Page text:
Minot Finance Director David Lakefield addresses the Minot City Council regarding employee benefit costs at a meeting Monday on the city’s 2024 budget.
A handful of residents argued for lower property taxes at the Minot City Council’s budget hearing Monday, but some increase remains in the 2024 budget approved by the council on first reading.
The council made some changes to the nearly $200 million preliminary budget, although most of the impact wasn’t on property taxes. The council added $1 million in downtown railroad quiet zone construction into the budget using reserve funds. It injected $30,880 from sales tax collections into economic development by restoring previous reductions to Minot Area Chamber EDC and Souris Basin Planning Council. It voted to allow $94,9968 from leftover Tourism Recovery funds to remain with Visit Minot rather than be returned to the city’s general fund.
The council revisited its plan to switch to a paid-time-off (PTO) benefit for employees as opposed to maintaining separate leave for items such as vacation and sick leave. The council narrowly voted, 4-3, to allow current employees to choose whether to remain on the current leave benefit or switch to PTO, while new employees would receive PTO.
The city still would need to offer a short-term disability plan to all employees at a cost of about $230,000, City Manager Harold Stewart said. Although disability coverage is necessary only with PTO, the ability to acquire the insurance hinges on full employee participation, he said.
Resident Scott Samuelson advised the council to eliminate the property-tax relief being granted for some that ultimately raises property taxes for others. He cited the Renaissance Zone and Tax Increment Financing as programs that shift the tax burden.
“When you do this, you take revenue away from our police and fire so that these funds need to be made up through homeowners’ property taxes,” he said. “You could cut the facade (improvement) program, a $448,00 giveaway, benefitting for-profit businesses and property owners. Second, in this budget, $350,000 for a wayfinders signage program. Between these tax relief proposals and budget cuts, the savings would amount to several million dollars.”
Samuelson also cited large spending increases in areas such as water treatment supplies, books and subscriptions and HVAC maintenance and repair.
“It’s time to get spending under control and end the giveaways,” he said. “This budget can be reduced without cutting employees, and you can do so much better, and you should.”
Resident Larry Bellew called the budget’s 10 new employees excessive, questioning the need for an assistant city manager. The city is working with a recruiting firm that has received 27 applications for the position, of which nine have been advanced for review.
Bellew also questioned where the city’s Hub City money from the state went since he is unable to account for it in the budget.
“This tells me you could lower your budget by almost four mills and still maintain the same spending level,” he said.
The preliminary budget included a property tax increase of $2.84 for every $100,000 in home valuation – or about $9 a year on a $300,000 home. The property-tax request totaled $28.7 million, up about $1.5 million, with most of that increase coming from new construction and increased market values rather than the mill rate.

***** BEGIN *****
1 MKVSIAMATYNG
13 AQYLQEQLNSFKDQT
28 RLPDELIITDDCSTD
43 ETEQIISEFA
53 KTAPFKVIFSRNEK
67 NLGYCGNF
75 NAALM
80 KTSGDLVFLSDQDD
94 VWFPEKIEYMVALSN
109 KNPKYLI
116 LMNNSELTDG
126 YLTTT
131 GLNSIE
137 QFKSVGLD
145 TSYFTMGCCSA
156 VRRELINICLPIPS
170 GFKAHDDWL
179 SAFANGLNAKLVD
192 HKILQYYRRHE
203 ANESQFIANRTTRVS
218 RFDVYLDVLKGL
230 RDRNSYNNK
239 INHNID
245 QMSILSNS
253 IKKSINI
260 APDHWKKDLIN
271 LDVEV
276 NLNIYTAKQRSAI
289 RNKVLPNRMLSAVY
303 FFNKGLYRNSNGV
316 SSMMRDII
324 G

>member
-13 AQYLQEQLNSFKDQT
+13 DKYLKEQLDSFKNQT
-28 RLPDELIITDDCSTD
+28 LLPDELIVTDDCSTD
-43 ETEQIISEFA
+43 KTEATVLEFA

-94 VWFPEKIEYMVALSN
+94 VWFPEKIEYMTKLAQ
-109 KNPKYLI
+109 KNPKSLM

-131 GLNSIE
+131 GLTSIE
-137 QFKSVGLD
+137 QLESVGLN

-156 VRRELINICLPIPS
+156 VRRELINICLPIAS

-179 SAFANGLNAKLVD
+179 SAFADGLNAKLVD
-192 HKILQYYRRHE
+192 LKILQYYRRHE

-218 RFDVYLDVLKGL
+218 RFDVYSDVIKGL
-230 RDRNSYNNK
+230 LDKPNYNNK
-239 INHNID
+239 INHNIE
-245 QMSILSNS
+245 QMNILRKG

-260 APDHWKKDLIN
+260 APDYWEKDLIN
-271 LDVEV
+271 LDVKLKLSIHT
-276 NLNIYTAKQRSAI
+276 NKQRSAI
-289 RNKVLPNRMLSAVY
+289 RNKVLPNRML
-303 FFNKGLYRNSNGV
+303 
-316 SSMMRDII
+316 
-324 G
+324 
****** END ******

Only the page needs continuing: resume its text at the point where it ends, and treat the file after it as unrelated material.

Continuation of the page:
The budget also creates a $2 a month residential utility fee and $4 a month commercial utility fee for flood control maintenance. It would help pay for four maintenance employees for the flood protection project.
Of the 10 new positions, three impact property taxes. One is a school resource officer for Minot North, with 75% of that cost paid by the school district. An administrative clerk in the police department would go from part-time to full-time, and a transportation fleet manager would be hired.
The budget makes wage adjustments that spend an additional $2.5 million.
Accounting firm owner Mike Blessum said businesses can’t compete for workforce against the city’s benefit plans and its “giant pot of taxpayer dollars” for wages.
“I’m concerned that I’m competing against my own government for staff,” he said.
The council narrowly rejected a suggestion from council member Carrie Evans to adjust the city’s share of a family health insurance plan from 82% to 85%. The $135,601 cost would be covered by reducing preliminary budget spending by $145,789, due to insurance rates not rising as fast as expected when the budget was drafted.
“We have to listen to the people who stood up with their concerns about increasing property taxes,” council member Lisa Olson said. “This is an opportunity. While it may be pennies for each homeowner, if we can have a savings, I think that is how we should be thinking.”
Rising chemical costs impact water budget
Minot’s cost of water treatment chemicals has been running considerably higher than anticipated in 2023. The Minot City Council on Monday approved a budget amendment for an additional $600,000 to cover costs for the rest of the year.
Utilities Director Jason Sorenson said the city is close to spending the $1.35 million budgeted for chemicals at the Minot Water Treatment Plant, and the $600,000 will ensure enough supplies to finish the year.
The budget amendment also included another $10,000 to cover the unbudgeted cost of public notification to water users of a water treatment rule violation. In December of 2022, the City of Minot received a violation for failure to collect a triggered source water sample due to a positive bacteriological sample that occurred in November. A source water sample was then immediately collected, and the result, as well as follow-up samples, showed no bacteria.
However, because of the violation, a letter was delivered to residents at a cost recorded in 2023.